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New Zealand’s Prime Minister postponed the national election by four weeks to October 17 due to the rise of infections. There is no fixed date for the election under the New Zealand parliamentary system. The government enjoys a lead in the polls, and the opposition called loudly for a delay. It is not nearly as controversial as say it would be in the US, where the Constitution provides for an election schedule, the incumbent is behind in national polls, and the opposition is not on-board. Meanwhile, several countries in the region are seeing new outbreaks, including Australia, which has extended its lockdown in Victoria for another four weeks to mid-September, Hong Kong, which has extended its social distancing rules for another week, and South Korea that is experiencing the most new cases since March.

The US-China review of the Phase 1 trade deal did not take place.  The newswires report a scheduling conflict, but that rings hollow to many observers.  China appears to be stepping up agriculture and energy purchases from the US.    However, at the same time, it will sell advanced fighter jets (F-16s) to Taiwan for the first time since 1992 and is having naval exercises in the South China Sea, where China demonstrating its influence through exercises that include missiles and torpedos.  The White House also took the formal step that requires TikTok’s parent to sell its US assets.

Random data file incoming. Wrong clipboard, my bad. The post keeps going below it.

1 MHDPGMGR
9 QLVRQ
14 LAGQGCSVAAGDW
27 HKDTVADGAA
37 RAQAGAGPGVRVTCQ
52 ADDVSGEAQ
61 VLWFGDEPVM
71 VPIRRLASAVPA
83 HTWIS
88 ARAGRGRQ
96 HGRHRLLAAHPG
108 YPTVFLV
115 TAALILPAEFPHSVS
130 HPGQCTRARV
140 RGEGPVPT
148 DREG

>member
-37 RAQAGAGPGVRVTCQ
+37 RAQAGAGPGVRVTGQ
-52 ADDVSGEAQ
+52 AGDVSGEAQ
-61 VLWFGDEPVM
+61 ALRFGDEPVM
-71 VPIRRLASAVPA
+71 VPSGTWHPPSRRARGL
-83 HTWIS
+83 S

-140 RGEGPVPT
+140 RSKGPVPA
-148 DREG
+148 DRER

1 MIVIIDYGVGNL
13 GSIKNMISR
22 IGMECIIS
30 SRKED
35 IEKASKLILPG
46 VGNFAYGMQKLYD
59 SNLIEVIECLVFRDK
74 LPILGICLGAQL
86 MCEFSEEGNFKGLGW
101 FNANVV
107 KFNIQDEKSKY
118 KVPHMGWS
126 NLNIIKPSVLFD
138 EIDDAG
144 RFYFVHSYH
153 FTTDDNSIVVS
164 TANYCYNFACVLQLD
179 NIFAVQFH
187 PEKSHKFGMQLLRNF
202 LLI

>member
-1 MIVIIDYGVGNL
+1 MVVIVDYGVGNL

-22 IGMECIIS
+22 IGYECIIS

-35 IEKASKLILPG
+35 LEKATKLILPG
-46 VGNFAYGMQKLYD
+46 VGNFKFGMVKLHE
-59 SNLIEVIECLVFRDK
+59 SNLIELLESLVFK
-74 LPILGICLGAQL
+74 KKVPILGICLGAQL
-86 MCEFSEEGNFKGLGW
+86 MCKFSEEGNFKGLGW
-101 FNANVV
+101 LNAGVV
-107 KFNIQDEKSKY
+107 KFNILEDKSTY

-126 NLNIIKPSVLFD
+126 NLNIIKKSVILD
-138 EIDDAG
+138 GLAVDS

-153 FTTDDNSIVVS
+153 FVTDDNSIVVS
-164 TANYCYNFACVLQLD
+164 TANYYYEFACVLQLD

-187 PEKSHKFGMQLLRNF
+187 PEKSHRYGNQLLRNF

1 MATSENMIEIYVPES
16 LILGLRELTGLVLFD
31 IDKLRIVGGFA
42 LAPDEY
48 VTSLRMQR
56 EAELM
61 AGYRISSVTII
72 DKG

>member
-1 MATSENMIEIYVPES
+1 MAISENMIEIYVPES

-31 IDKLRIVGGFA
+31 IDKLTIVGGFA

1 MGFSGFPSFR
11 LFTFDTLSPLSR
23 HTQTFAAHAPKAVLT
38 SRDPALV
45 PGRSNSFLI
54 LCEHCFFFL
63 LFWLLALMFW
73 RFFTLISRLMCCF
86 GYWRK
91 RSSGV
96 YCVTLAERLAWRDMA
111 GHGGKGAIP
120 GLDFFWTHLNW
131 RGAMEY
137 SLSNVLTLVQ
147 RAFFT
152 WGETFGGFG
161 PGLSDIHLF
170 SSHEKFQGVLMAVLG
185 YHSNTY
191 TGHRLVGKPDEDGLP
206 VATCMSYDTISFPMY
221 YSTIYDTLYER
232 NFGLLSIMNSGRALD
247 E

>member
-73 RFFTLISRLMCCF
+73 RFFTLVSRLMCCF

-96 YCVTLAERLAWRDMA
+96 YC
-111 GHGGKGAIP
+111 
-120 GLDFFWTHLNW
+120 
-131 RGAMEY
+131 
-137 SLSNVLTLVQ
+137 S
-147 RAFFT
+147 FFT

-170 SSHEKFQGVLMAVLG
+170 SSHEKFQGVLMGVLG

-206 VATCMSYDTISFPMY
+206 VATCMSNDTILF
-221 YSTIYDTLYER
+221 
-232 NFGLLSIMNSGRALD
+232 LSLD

Today looks to be the first in four sessions that the dollar is unable to resurface above JPY107.00.  Initial support is seen near JPY106.00, and there is an expiring option today for almost $440 mln at JPY106.02.  A break could signal a test on the JPY105.60 area, which is about the midpoint of its range since the greenback bottomed around JPY104.00 at the end of July.   The Australian dollar is firm and has poked through last week’s highs, though so far it has been unable to push through the $0.7200 area.  It peaked earlier this month, near $0.7240.  Support is now seen around $0.7160-$0.7170.   The PBOC set the dollar’s reference rate a little softer than the bank models implied.  It appeared to be generous in its provision of liquidity (CNY700 bln one-year medium-term lending facility–MLF), which may have helped lift stocks.  The dollar held above last week’s low near CNY6.9310).